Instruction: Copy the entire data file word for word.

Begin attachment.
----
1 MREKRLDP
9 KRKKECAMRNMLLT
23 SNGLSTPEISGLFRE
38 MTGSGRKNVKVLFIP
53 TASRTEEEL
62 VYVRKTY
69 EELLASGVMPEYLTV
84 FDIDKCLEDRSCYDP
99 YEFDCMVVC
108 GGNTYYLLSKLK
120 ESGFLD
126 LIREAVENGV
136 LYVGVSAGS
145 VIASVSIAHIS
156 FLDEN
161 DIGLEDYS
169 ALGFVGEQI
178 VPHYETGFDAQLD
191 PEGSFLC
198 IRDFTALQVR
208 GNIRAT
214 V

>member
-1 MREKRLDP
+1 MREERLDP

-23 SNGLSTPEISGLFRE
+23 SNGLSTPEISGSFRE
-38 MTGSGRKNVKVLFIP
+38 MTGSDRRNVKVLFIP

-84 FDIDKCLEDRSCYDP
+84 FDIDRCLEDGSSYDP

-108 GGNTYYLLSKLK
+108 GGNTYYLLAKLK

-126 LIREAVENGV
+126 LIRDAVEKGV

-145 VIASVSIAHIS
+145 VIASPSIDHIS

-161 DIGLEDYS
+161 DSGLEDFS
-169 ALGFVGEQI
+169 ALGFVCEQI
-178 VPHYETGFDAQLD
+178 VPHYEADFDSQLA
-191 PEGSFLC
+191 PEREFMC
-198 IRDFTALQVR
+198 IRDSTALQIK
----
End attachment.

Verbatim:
1 MREKRLDP
9 KRKKECAMRNMLLT
23 SNGLSTPEISGLFRE
38 MTGSGRKNVKVLFIP
53 TASRTEEEL
62 VYVRKTY
69 EELLASGVMPEYLTV
84 FDIDKCLEDRSCYDP
99 YEFDCMVVC
108 GGNTYYLLSKLK
120 ESGFLD
126 LIREAVENGV
136 LYVGVSAGS
145 VIASVSIAHIS
156 FLDEN
161 DIGLEDYS
169 ALGFVGEQI
178 VPHYETGFDAQLD
191 PEGSFLC
198 IRDFTALQVR
208 GNIRAT
214 V

>member
-1 MREKRLDP
+1 MREERLDP

-23 SNGLSTPEISGLFRE
+23 SNGLSTPEISGSFRE
-38 MTGSGRKNVKVLFIP
+38 MTGSDRRNVKVLFIP

-84 FDIDKCLEDRSCYDP
+84 FDIDRCLEDGSSYDP

-108 GGNTYYLLSKLK
+108 GGNTYYLLAKLK

-126 LIREAVENGV
+126 LIRDAVEKGV

-145 VIASVSIAHIS
+145 VIASPSIDHIS

-161 DIGLEDYS
+161 DSGLEDFS
-169 ALGFVGEQI
+169 ALGFVCEQI
-178 VPHYETGFDAQLD
+178 VPHYEADFDSQLA
-191 PEGSFLC
+191 PEREFMC
-198 IRDFTALQVR
+198 IRDSTALQIK